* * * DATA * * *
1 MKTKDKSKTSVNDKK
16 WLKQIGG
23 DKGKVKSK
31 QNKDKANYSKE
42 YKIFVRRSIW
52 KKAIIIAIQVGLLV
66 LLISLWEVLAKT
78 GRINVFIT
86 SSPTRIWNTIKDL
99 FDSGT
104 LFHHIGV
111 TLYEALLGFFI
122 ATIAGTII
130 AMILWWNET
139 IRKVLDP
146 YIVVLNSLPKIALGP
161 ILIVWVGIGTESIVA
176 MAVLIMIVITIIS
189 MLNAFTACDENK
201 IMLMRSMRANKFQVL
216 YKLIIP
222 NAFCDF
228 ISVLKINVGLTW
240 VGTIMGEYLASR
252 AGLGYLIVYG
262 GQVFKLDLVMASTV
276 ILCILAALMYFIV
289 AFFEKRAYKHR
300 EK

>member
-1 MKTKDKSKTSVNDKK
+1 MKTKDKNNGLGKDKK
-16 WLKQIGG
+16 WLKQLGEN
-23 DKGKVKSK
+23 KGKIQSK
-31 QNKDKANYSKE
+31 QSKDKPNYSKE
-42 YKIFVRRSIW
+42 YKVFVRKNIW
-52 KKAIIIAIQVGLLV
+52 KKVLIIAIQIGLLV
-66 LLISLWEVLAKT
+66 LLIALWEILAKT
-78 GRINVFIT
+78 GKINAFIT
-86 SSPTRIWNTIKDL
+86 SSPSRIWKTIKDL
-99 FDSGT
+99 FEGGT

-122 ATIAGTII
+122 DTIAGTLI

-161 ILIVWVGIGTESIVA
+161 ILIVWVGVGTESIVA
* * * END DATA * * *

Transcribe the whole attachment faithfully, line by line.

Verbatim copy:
1 MKTKDKSKTSVNDKK
16 WLKQIGG
23 DKGKVKSK
31 QNKDKANYSKE
42 YKIFVRRSIW
52 KKAIIIAIQVGLLV
66 LLISLWEVLAKT
78 GRINVFIT
86 SSPTRIWNTIKDL
99 FDSGT
104 LFHHIGV
111 TLYEALLGFFI
122 ATIAGTII
130 AMILWWNET
139 IRKVLDP
146 YIVVLNSLPKIALGP
161 ILIVWVGIGTESIVA
176 MAVLIMIVITIIS
189 MLNAFTACDENK
201 IMLMRSMRANKFQVL
216 YKLIIP
222 NAFCDF
228 ISVLKINVGLTW
240 VGTIMGEYLASR
252 AGLGYLIVYG
262 GQVFKLDLVMASTV
276 ILCILAALMYFIV
289 AFFEKRAYKHR
300 EK

>member
-1 MKTKDKSKTSVNDKK
+1 MKTKDKNNGLGKDKK
-16 WLKQIGG
+16 WLKQLGEN
-23 DKGKVKSK
+23 KGKIQSK
-31 QNKDKANYSKE
+31 QSKDKPNYSKE
-42 YKIFVRRSIW
+42 YKVFVRKNIW
-52 KKAIIIAIQVGLLV
+52 KKVLIIAIQIGLLV
-66 LLISLWEVLAKT
+66 LLIALWEILAKT
-78 GRINVFIT
+78 GKINAFIT
-86 SSPTRIWNTIKDL
+86 SSPSRIWKTIKDL
-99 FDSGT
+99 FEGGT

-122 ATIAGTII
+122 DTIAGTLI

-161 ILIVWVGIGTESIVA
+161 ILIVWVGVGTESIVA